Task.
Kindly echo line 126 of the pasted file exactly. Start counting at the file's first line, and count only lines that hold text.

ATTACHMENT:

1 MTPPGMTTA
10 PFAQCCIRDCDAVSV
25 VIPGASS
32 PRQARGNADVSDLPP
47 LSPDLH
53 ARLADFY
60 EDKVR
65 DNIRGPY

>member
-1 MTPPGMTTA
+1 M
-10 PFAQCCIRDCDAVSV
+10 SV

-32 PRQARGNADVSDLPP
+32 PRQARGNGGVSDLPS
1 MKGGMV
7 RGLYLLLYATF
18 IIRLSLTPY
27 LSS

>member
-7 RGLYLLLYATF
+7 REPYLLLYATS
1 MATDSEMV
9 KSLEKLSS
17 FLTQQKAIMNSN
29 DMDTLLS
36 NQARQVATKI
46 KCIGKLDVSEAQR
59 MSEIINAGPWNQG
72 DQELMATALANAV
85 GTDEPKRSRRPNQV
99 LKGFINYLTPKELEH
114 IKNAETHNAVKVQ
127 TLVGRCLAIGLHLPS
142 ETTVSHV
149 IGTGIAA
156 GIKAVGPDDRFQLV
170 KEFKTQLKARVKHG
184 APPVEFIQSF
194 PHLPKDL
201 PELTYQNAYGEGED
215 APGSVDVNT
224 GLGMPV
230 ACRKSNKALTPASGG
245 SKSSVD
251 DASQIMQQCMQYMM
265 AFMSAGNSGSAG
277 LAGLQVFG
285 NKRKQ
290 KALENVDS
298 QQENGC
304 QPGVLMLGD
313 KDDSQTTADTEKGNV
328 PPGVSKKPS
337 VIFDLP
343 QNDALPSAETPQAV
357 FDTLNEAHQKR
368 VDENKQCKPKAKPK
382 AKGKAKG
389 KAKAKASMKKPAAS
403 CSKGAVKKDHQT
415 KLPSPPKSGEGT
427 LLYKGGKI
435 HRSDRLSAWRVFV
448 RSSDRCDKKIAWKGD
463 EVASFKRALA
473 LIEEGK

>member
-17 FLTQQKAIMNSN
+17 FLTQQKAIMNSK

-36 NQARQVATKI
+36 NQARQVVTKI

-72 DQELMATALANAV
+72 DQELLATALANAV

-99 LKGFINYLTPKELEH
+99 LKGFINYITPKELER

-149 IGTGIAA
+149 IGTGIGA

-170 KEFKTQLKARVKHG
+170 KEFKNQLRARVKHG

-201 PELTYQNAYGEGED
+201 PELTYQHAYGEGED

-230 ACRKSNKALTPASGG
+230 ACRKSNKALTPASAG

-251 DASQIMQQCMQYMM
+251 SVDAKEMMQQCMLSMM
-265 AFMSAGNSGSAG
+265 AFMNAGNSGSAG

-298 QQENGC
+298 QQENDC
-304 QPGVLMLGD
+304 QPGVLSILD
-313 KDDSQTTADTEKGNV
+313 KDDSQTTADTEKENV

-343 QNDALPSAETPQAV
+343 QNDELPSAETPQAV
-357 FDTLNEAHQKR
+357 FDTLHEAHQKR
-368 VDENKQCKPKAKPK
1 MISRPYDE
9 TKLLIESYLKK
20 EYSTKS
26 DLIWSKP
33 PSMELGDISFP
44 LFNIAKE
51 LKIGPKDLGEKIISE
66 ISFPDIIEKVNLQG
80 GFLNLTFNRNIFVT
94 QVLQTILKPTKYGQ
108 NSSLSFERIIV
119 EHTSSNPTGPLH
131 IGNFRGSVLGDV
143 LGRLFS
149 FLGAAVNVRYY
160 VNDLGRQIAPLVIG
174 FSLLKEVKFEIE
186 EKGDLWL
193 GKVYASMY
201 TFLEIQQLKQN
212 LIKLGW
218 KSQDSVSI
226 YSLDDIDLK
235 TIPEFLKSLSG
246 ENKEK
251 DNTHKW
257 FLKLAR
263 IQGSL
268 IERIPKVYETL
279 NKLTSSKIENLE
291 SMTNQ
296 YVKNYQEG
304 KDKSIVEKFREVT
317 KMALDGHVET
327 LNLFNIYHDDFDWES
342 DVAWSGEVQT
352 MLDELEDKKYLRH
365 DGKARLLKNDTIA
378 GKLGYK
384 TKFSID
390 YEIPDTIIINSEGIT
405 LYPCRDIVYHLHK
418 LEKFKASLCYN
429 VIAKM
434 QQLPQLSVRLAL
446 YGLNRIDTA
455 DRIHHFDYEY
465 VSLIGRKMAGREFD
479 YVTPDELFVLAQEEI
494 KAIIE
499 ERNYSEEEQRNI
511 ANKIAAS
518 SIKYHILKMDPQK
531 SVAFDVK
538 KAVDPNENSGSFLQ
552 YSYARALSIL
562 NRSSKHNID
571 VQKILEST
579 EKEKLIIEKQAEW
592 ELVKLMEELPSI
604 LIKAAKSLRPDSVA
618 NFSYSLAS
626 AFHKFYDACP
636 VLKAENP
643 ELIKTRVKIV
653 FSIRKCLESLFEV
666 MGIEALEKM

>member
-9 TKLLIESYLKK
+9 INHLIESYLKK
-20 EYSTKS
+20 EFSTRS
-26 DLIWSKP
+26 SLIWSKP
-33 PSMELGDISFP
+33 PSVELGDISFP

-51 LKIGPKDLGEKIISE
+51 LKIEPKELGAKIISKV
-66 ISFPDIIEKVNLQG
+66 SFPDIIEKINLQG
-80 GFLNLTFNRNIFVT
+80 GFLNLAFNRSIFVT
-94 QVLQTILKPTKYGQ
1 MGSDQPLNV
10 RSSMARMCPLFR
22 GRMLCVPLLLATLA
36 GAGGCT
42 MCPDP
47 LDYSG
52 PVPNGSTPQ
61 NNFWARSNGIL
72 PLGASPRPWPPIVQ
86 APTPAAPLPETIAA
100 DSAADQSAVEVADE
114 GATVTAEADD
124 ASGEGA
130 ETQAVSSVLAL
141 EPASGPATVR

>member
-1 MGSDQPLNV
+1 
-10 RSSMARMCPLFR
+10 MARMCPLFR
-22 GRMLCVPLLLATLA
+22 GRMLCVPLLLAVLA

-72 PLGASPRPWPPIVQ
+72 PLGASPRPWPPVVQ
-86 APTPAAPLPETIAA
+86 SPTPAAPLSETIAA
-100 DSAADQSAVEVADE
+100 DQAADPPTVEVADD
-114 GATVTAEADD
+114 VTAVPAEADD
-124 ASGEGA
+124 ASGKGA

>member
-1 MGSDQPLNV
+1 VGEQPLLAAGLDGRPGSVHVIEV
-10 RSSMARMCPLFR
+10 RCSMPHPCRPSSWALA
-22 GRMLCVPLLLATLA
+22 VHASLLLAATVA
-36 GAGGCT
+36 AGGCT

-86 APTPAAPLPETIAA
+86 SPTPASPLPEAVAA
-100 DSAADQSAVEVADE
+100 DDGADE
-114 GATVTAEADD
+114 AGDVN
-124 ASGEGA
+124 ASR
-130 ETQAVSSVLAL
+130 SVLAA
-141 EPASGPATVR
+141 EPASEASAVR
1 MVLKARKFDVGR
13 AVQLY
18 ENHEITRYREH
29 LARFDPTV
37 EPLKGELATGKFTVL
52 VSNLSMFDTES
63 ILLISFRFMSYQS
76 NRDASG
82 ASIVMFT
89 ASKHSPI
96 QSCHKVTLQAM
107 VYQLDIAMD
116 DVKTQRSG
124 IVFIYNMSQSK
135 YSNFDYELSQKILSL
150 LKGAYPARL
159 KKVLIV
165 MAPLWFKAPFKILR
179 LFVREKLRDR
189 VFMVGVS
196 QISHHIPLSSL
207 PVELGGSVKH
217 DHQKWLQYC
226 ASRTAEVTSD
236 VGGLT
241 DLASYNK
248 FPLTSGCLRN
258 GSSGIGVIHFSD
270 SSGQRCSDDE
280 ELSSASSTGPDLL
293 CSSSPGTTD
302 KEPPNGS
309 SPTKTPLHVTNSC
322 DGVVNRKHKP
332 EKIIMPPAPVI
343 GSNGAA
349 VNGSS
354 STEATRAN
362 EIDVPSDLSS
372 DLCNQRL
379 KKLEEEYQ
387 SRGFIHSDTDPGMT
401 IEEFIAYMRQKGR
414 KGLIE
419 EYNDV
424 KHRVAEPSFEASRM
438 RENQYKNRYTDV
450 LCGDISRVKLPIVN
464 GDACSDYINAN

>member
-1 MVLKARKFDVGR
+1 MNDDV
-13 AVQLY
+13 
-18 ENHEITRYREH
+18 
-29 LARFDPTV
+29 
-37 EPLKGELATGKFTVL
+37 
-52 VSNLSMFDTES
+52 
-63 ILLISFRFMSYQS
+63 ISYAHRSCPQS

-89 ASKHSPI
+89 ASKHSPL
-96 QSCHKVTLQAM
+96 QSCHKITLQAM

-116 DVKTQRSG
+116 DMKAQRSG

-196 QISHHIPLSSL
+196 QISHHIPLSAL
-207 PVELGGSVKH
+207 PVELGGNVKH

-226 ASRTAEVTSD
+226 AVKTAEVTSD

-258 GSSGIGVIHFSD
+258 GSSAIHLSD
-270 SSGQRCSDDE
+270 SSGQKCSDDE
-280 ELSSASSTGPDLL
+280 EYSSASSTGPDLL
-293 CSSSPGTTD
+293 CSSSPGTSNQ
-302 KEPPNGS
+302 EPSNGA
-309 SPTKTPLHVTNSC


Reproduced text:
257 FLKLAR